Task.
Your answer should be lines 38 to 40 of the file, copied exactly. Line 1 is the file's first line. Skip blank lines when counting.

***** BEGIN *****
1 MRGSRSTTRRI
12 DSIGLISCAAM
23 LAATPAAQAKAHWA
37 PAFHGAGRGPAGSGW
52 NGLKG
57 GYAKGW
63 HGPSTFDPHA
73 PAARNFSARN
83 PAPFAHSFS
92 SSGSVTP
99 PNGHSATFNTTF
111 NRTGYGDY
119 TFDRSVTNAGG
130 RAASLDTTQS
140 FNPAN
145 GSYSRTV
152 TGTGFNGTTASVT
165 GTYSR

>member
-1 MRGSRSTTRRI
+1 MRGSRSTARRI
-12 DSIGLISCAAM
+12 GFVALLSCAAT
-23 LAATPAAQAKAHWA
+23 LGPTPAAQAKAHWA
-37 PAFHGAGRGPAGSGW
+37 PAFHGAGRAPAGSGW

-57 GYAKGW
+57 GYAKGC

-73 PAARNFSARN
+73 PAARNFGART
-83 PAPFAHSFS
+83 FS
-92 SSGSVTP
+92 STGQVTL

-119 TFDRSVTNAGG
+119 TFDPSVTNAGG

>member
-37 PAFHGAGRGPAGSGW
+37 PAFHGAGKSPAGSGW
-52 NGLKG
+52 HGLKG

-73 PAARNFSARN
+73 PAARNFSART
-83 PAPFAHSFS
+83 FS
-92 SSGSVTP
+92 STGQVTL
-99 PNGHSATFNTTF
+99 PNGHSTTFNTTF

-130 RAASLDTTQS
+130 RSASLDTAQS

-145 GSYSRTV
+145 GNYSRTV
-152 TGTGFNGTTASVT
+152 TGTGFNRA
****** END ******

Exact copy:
>member
-37 PAFHGAGRGPAGSGW
+37 PAFHGAGKSPAGSGW